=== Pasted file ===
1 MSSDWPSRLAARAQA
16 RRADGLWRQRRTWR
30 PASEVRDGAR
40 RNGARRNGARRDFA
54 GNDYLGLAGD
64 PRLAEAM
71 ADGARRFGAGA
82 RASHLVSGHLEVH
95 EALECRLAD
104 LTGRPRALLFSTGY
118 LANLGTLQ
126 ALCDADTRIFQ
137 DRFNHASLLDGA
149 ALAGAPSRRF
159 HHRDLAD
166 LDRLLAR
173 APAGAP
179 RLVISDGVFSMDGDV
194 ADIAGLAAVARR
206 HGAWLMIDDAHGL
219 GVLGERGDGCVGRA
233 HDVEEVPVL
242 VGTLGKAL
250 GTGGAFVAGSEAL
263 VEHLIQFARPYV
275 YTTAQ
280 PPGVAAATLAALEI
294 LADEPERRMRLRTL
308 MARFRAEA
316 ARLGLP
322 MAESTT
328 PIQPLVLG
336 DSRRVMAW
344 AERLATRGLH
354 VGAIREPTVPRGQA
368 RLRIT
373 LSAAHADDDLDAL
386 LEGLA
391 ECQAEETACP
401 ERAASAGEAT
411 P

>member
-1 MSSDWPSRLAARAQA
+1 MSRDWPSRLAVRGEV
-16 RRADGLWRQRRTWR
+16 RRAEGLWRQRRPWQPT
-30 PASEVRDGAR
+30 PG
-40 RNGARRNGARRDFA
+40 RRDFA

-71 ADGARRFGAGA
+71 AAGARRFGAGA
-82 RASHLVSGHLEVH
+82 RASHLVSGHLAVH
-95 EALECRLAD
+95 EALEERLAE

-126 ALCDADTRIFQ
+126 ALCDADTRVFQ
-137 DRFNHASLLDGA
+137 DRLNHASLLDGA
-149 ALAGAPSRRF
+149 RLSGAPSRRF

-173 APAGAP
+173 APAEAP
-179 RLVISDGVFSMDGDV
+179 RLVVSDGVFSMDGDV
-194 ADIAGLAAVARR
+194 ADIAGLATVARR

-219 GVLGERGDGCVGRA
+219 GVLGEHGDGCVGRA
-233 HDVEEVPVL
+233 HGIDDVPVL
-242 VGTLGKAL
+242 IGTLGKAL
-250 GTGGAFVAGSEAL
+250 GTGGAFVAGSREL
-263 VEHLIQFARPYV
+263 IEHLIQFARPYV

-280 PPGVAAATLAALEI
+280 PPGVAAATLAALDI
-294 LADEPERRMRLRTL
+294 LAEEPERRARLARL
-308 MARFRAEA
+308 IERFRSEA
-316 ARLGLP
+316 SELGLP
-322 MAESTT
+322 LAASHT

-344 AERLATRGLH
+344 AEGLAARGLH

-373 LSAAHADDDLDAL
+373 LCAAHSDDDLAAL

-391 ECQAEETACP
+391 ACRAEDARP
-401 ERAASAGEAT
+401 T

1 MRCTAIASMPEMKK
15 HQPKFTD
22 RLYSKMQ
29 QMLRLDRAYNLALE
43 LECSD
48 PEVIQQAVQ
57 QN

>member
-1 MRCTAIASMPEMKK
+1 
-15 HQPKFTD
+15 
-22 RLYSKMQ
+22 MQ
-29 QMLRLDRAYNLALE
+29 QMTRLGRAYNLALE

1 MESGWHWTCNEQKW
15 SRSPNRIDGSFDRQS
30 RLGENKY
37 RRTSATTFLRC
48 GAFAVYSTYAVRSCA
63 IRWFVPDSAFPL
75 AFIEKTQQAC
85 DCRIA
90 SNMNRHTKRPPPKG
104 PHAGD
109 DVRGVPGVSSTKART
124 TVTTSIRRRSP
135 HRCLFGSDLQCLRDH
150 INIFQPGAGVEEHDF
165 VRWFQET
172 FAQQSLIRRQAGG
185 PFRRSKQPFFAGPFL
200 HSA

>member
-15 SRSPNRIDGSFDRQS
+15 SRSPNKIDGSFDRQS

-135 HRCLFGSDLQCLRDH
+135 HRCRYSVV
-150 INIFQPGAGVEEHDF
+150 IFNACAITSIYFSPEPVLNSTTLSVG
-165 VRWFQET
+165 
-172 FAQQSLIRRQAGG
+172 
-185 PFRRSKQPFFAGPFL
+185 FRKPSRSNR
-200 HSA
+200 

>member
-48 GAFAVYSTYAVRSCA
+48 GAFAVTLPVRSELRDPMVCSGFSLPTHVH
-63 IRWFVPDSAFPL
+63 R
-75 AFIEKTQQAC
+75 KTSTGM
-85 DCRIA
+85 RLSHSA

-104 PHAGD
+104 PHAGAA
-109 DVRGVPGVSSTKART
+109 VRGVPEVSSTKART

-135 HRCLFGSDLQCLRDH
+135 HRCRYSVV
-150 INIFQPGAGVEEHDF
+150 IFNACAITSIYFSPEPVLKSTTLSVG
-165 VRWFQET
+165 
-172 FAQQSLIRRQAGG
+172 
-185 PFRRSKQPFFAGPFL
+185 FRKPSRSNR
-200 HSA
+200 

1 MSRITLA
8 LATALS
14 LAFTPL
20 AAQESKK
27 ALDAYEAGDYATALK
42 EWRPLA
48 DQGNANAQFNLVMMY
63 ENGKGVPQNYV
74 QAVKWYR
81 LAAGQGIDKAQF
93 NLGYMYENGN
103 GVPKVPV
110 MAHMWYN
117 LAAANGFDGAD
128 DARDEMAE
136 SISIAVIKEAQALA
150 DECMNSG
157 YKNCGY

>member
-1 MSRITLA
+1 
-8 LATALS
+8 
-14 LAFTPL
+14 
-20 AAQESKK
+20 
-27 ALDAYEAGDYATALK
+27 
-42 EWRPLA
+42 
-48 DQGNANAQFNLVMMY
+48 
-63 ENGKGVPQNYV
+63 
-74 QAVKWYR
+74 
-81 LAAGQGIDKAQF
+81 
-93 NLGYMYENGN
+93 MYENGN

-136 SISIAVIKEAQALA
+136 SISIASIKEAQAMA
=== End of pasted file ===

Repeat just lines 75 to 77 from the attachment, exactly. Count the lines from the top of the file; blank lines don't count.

-250 GTGGAFVAGSEAL
+250 GTGGAFVAGSREL
-263 VEHLIQFARPYV